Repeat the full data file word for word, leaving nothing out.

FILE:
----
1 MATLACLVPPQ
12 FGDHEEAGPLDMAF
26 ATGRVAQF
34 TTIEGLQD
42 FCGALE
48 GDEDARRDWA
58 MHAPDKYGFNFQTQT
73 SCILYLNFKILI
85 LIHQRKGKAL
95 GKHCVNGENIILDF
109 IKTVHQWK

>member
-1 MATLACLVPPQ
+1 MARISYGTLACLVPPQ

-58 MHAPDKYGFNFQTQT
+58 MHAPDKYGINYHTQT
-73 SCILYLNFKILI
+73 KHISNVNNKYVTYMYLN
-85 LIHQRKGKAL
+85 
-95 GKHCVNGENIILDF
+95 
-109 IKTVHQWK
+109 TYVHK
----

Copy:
1 MATLACLVPPQ
12 FGDHEEAGPLDMAF
26 ATGRVAQF
34 TTIEGLQD
42 FCGALE
48 GDEDARRDWA
58 MHAPDKYGFNFQTQT
73 SCILYLNFKILI
85 LIHQRKGKAL
95 GKHCVNGENIILDF
109 IKTVHQWK

>member
-1 MATLACLVPPQ
+1 MARISYGTLACLVPPQ

-58 MHAPDKYGFNFQTQT
+58 MHAPDKYGINYHTQT
-73 SCILYLNFKILI
+73 KHISNVNNKYVTYMYLN
-85 LIHQRKGKAL
+85 
-95 GKHCVNGENIILDF
+95 
-109 IKTVHQWK
+109 TYVHK